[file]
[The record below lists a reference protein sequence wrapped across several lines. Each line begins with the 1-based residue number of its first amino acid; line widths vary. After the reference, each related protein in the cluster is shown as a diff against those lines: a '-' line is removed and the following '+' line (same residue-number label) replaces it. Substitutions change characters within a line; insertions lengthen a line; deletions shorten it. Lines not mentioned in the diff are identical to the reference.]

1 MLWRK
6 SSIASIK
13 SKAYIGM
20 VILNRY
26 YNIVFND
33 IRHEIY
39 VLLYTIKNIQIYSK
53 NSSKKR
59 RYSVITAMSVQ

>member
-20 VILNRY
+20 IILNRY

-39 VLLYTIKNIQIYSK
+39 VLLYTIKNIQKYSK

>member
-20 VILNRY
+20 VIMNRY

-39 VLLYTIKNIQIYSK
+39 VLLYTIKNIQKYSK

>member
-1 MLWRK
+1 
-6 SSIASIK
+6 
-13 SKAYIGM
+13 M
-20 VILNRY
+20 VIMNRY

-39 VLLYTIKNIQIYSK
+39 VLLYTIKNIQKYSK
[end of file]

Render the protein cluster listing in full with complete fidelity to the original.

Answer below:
[The record below lists a reference protein sequence wrapped across several lines. Each line begins with the 1-based residue number of its first amino acid; line widths vary. After the reference, each related protein in the cluster is shown as a diff against those lines: a '-' line is removed and the following '+' line (same residue-number label) replaces it. Substitutions change characters within a line; insertions lengthen a line; deletions shorten it. Lines not mentioned in the diff are identical to the reference.]

1 MLWRK
6 SSIASIK
13 SKAYIGM
20 VILNRY
26 YNIVFND
33 IRHEIY
39 VLLYTIKNIQIYSK
53 NSSKKR
59 RYSVITAMSVQ

>member
-20 VILNRY
+20 IILNRY

-39 VLLYTIKNIQIYSK
+39 VLLYTIKNIQKYSK

>member
-20 VILNRY
+20 VIMNRY

-39 VLLYTIKNIQIYSK
+39 VLLYTIKNIQKYSK

>member
-1 MLWRK
+1 
-6 SSIASIK
+6 
-13 SKAYIGM
+13 M
-20 VILNRY
+20 VIMNRY

-39 VLLYTIKNIQIYSK
+39 VLLYTIKNIQKYSK